Known in some theatres as the PLASTER LINE – this refers to the upstage edge of the proscenium wall.
See also CENTRE LINE.
Short for SCENE SHOP.
SKÒNÒ / SKENE
Greek word (pronounced skay-nay) referring to the area at the rear of the acting area in an ancient performance space. The skˆnˆ was originally a building or tent, but was sometimes painted onto scenery.
A vertical steel channel on the upstage edges of the poscenium arch in which the edges of the fire curtain travel.
The part of the theatre on which performances happen, adjacent to the auditorium. See also ARENA, END ON, THRUST, IN THE ROUND.
The backstage entrance to the theatre. Performers and technicians enter here. Large theatres normally have a stage door keeper, who takes messages for performers and acts as a security guard for the entrance. There’s normally a separate phone line to the stage door, and calls can sometimes be put through to dressing room phones. Some venues operate a signing-in system, and the stage door noticeboard is an important reference point for information about local accommodation, union membership and rules particular to that theatre.
STAND-BY / STANDBY
1) A warning given to technical staff by stage management that a cue is imminent. The member of the stage management team calling the cues will say ‘Standby Sound Cue 12’. Technicians acknowledge by saying ‘Sound Standing By’.
In the US, the word ‘Warning’ replaces ‘Stand-by’.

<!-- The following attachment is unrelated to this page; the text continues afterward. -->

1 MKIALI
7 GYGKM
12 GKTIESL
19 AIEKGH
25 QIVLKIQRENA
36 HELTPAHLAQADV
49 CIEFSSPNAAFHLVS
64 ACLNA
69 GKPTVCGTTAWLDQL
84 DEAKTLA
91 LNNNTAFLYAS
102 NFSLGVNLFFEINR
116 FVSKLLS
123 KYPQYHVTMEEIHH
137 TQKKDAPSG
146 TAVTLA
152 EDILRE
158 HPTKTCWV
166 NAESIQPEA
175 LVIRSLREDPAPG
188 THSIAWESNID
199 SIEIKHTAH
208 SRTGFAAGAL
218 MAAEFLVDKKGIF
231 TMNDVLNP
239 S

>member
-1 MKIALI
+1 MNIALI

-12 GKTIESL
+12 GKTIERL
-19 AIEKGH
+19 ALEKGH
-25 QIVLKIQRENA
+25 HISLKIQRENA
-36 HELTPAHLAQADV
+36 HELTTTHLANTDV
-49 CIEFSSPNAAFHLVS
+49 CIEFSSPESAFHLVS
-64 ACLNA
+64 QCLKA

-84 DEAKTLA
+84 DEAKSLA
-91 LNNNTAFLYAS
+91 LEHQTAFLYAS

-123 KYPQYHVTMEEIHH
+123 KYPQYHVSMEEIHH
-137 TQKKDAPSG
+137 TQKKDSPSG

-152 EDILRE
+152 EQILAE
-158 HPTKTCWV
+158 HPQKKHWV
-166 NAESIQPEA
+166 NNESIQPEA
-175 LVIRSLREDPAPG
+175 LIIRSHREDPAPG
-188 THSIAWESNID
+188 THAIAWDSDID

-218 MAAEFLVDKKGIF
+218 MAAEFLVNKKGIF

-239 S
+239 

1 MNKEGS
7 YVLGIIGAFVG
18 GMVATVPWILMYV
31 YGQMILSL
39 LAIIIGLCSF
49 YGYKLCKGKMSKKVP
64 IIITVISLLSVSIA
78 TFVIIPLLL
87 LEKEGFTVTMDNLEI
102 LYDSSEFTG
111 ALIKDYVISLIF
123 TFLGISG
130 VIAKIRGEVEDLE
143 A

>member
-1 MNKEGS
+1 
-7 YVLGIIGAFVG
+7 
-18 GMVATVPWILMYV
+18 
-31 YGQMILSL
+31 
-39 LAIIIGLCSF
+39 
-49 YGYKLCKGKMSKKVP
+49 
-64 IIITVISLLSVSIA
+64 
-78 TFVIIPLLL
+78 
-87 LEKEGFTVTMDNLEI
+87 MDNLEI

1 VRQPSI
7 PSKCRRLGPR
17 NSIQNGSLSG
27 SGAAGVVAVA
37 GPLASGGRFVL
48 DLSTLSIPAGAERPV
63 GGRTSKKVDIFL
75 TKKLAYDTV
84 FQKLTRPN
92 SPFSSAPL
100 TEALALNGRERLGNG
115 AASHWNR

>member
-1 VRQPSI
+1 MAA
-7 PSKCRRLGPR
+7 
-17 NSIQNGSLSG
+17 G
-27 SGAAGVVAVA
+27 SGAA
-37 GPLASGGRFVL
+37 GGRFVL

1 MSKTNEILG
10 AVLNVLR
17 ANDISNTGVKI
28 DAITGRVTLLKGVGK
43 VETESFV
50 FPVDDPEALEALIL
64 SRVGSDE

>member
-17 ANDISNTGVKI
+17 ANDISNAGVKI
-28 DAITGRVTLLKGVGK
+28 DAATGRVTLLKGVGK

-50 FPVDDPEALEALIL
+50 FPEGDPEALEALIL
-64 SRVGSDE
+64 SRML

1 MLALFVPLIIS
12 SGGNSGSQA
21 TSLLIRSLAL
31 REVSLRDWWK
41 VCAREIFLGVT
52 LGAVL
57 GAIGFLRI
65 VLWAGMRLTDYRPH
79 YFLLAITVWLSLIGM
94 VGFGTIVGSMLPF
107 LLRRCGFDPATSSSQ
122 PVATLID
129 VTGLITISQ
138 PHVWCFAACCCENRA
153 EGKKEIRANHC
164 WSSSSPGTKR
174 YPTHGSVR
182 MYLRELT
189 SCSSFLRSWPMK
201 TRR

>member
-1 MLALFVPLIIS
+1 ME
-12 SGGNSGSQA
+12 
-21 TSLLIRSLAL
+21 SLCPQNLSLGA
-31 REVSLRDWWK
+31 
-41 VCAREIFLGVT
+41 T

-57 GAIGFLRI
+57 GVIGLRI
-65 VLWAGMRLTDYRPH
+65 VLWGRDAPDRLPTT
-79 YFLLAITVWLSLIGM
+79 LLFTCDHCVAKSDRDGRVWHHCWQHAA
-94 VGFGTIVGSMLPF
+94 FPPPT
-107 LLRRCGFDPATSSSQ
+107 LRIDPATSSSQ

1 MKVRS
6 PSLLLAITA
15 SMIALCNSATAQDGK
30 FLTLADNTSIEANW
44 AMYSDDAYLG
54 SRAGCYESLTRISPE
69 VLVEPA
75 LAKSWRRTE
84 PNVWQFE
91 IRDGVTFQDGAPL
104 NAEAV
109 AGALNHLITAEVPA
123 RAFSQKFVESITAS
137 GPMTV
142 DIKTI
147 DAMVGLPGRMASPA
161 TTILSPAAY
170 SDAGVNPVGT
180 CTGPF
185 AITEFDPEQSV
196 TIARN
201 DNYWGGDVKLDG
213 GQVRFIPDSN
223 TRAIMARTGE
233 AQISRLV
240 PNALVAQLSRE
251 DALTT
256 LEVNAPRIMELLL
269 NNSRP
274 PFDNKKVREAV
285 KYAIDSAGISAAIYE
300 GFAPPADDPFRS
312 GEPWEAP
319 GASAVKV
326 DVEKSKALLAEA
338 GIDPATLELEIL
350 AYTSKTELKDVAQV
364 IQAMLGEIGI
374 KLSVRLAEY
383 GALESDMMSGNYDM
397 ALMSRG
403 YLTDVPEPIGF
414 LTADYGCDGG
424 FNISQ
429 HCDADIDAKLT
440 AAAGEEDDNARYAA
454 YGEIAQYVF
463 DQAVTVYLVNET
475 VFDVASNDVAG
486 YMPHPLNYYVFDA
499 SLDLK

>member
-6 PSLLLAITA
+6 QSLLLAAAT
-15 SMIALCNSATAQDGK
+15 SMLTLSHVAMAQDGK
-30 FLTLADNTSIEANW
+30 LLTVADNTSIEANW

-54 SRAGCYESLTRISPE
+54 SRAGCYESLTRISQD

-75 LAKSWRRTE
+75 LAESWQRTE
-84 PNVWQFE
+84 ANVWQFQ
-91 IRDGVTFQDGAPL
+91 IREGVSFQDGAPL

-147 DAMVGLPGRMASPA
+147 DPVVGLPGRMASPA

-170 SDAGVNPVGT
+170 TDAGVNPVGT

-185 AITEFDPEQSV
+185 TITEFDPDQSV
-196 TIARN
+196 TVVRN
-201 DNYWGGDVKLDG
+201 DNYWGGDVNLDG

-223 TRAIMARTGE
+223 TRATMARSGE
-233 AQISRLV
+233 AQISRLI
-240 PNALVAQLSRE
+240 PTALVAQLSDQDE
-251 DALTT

2) A member of the cast of a musical or play who understudies one (sometimes more) of the principal roles but is NOT also in the chorus. A standby often won’t even be required to be at the venue at each performance unless he/she is called in to perform in the role for which he/she is an understudy.
See also ALTERNATE, SWING, UNDERSTUDY.
Additional information submitted by Pierce Peter Brandt
Form of stage which projects into the auditorium so that the audience are seated on at least two sides of the extended piece. See also END ON, IN THE ROUND.
Long channel down which a cannonball is rolled to give a realistic thunder rumble effect. Built into the roof of some older theatres, but mostly now unused (for safety reasons).
Trans-Opera Security and Care Association. European organisation (since 1997) created to safeguard the architectural heritage of opera houses and the form of opera.
Form of staging where the audience is on either side of the acting area.
See also IN THE ROUND, END ON, THRUST.
Highest balcony in the auditorium. Also known as the GODS. Normally has a very steep view down to the stage, and highly raked seating.
United States Institute of Theatre Technology.